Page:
17.10. Fri (100) Rabat
The first hundred days on the road!
I had begun to like my stay in Rabat. Although there lives approximately half-a-million people, it was quite tranquil (compared to later experiencies in Agadir). Not so touristic city. Good. People were very friendly and polite. Great difference to Spain, where many people were rude. One friend of mine shared the same opinion that Spain is 'second world country'. People's attitudes are not so good there. But
now back to Morocco.
Because I had to arrange my heavy luggage better I searched for
workshops. I found a metal-fence-building enterprise. We negotiated the price in advance - important! Then they started
to build the
Because I hadn't much experience of modifications or installations on motorcycles, I had to visit 3-4 times there.
We made plans and searched for a good solution. They did quite good work, sometimes they took "Moroccoan cocaine". They just smiled, when I watched that thing.
Finally the luggage holders were ready. They were installed under the Givi sidebags, so that point of weight came lower. Excellent! Now it was much easier to control the heavy bike.
18.10. Sat (101) Rabat
With the "metal-fence guys" we continued building the jerrycan holders, because in the Sahara desert it was needed 20 liters of extra gas. Longest distances between gas stations, in Mauritania, were 482 kms (300 miles). And the roads there were mostly pistes... Fuel consumption would be greater than normally. Many such things that most travellers don't have to worry about.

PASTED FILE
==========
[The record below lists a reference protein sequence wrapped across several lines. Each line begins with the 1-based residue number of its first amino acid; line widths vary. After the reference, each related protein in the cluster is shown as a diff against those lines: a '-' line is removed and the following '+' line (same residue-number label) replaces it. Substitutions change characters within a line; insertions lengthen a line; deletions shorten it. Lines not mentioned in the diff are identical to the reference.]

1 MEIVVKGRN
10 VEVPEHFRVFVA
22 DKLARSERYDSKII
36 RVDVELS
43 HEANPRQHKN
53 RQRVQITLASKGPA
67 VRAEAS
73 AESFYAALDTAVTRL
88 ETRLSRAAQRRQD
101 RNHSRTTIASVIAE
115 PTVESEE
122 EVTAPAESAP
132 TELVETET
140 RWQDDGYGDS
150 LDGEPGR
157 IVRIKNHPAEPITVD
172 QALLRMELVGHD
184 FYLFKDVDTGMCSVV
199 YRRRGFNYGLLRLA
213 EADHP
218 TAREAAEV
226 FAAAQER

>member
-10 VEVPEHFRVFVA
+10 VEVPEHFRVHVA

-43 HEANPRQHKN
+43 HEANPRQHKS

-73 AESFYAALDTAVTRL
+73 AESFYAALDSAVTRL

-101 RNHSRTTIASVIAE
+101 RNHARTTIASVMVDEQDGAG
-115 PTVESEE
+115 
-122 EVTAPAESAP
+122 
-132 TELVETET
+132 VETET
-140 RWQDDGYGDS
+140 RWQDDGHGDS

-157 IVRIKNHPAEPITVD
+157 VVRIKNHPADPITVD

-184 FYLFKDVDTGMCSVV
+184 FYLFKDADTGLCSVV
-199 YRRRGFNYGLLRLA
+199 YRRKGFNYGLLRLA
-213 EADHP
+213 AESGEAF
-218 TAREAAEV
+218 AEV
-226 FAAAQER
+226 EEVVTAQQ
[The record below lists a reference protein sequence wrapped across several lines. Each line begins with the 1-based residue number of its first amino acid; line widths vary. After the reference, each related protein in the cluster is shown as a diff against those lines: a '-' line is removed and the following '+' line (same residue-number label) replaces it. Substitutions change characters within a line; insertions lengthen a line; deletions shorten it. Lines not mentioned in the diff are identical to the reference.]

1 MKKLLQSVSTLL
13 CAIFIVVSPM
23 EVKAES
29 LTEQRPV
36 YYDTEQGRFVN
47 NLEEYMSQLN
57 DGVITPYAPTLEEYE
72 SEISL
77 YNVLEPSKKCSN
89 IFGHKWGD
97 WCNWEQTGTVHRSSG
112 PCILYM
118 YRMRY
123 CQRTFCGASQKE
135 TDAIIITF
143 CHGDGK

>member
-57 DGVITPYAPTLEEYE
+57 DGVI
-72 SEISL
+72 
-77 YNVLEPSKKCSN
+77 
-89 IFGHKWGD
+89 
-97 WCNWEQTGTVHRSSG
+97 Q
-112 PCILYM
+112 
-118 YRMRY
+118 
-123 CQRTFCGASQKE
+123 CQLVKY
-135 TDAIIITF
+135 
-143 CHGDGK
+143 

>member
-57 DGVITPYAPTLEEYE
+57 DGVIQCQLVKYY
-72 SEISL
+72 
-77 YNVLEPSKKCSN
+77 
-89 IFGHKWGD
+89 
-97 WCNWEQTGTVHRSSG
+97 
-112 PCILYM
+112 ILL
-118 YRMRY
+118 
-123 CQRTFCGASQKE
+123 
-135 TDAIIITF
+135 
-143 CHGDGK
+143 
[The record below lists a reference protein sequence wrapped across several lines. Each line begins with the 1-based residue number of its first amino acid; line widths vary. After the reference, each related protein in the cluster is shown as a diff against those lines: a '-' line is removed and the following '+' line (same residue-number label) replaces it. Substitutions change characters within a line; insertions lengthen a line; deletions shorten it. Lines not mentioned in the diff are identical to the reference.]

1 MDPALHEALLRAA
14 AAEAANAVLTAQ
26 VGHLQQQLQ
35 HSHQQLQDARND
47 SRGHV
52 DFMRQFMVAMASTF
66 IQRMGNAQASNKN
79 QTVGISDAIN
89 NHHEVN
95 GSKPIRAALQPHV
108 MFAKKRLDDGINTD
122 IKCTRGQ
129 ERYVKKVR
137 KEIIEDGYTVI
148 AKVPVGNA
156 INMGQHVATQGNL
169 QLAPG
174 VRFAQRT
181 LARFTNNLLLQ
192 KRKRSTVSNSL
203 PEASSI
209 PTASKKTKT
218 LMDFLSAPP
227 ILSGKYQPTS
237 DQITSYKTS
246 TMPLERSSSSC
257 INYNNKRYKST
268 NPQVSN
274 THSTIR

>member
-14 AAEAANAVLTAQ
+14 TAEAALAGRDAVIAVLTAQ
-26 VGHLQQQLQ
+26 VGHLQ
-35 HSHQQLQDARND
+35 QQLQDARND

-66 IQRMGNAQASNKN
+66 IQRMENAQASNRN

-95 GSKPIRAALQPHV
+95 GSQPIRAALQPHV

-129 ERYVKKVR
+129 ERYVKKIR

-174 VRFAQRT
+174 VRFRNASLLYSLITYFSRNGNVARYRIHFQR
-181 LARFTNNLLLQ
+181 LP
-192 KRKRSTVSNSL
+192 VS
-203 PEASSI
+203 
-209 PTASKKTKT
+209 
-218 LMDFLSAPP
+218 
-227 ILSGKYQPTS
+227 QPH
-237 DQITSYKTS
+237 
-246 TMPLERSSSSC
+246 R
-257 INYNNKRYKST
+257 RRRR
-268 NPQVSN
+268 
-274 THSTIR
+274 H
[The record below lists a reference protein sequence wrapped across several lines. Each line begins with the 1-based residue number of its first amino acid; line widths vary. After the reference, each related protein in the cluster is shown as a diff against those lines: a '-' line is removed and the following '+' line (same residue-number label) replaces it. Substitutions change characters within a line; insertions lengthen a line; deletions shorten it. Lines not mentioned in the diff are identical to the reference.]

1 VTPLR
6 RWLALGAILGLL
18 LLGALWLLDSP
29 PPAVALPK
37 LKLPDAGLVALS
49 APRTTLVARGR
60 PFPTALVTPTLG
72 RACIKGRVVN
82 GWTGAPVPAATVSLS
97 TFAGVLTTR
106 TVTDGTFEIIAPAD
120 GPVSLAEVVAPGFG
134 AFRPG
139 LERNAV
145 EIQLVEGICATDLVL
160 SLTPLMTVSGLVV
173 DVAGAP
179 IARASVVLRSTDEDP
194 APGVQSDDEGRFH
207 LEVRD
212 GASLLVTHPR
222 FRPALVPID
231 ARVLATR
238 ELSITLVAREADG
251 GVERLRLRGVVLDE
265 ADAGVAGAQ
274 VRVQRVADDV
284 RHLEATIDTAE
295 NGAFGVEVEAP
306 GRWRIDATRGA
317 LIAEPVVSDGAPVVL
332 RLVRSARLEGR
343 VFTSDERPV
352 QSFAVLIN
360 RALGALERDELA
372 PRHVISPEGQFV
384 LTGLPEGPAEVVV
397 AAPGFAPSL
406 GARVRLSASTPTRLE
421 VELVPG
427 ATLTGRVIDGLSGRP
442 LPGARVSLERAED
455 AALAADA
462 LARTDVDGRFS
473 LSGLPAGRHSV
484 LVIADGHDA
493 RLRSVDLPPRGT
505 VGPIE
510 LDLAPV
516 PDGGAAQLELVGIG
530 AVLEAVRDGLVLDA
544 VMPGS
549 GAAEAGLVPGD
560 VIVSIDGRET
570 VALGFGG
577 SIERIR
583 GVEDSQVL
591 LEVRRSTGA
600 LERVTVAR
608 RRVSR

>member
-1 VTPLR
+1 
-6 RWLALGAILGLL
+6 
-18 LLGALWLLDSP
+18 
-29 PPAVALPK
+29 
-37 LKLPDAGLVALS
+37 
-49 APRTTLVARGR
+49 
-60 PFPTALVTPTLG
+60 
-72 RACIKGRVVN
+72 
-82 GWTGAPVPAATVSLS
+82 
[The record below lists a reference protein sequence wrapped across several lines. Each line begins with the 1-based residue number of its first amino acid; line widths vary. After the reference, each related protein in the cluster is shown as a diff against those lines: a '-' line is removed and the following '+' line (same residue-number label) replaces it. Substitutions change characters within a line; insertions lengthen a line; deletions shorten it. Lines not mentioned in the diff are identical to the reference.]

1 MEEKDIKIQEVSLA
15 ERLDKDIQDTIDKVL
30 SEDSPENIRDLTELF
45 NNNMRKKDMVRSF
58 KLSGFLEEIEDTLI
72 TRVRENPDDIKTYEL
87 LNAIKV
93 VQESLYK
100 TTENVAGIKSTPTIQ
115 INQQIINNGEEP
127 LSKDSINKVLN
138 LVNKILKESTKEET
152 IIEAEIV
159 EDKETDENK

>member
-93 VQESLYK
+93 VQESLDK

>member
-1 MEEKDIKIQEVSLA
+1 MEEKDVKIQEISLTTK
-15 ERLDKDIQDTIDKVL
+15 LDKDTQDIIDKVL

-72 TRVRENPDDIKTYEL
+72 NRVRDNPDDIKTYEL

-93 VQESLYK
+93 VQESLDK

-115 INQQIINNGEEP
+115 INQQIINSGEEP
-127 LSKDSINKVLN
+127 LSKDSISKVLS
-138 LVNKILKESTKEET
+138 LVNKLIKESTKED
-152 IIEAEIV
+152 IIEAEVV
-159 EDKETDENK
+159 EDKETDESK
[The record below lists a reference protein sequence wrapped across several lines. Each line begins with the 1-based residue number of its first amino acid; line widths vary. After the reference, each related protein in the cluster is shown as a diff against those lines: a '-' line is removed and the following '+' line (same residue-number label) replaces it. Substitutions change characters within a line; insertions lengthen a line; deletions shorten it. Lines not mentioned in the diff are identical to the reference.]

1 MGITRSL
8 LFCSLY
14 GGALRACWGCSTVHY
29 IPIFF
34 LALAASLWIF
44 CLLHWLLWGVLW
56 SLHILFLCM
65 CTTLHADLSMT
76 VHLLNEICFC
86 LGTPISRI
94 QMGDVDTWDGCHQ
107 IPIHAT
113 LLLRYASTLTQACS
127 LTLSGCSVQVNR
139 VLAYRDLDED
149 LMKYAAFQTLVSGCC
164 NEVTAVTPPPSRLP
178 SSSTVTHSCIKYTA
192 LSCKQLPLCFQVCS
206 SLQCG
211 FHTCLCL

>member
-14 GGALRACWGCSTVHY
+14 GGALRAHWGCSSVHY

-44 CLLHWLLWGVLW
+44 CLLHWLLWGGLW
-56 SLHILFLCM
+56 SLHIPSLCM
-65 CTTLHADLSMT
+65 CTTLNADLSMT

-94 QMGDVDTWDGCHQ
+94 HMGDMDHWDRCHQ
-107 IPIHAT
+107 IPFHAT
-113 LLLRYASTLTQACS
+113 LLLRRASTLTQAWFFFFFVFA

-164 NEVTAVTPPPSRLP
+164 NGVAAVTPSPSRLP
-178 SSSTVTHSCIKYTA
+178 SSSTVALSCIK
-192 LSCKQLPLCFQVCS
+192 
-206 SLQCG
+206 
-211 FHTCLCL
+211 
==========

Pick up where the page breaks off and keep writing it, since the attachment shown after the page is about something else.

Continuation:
The jerrycan holders were installed to the rear footpegs' place. Good work, they could bear a woman's weight :) Luckily I was watching their work all the time nearby; they did the welding with electricity and that would have been hazardous to the bike!
19.10. Sun (102) Rabat
I wanted to see the nice city some more. Rabat is quite modern city, but there are a lot of old things too. There are 800
years old stone
walls in many places around the city.
Near the coast was also a local bikers meeting point. Mostly they had only 50 cc mopeds :) They said that "bikes are so expensive and with the price of bike one could buy a car". And "motorcycling is more dangerous"! So their way of thinking was more practical and economical.
I met also a nice girl from Temara, Bouchra was her name...
20.10. Mon (103) Rabat
I visited a Nokia office that day. I had to search it for about half an hour, as it was in a real estate area. They had a lot of work, so I visited just shortly.
I visited also barber shop. Nothing interesting or special in that, but last time was four months ago!
Almost like 'metamorphosis'?
22.10. Wed (105) Rabat
As many days on the world tour as Neil Hardwick did. He is a famous TV person in Finland, who made an around-the-world tour by airplane in 105 days. But my trip has only begun :)
At the camping I met many overland travellers, for example a group of four british bikers. They all had Honda 500 XT's with similar gear. They were going from England to Cape Town. I helped them to get Mauritanian visas. In return I got some valuable information from them. They recommended to take the new jerrycan holders away. Yes, they were like 'leg cutters'! Good installations, but a great danger to my legs!!
23.10. Thu (106) Rabat
I visited Volubils, which was an ancient Roman city, 30 kms North of Meknes. It was quite a big one, well renovated. Gardens and a big street. 2000 years ago the Romans had a great empire.
25.10. Sat (108) Rabat
I had spent almost two weeks in that lousy and
wrecked camping. But it cost only 23 DH (2 USD) per day. One important thing was to meet other world travellers and overlanders and exchange information with them.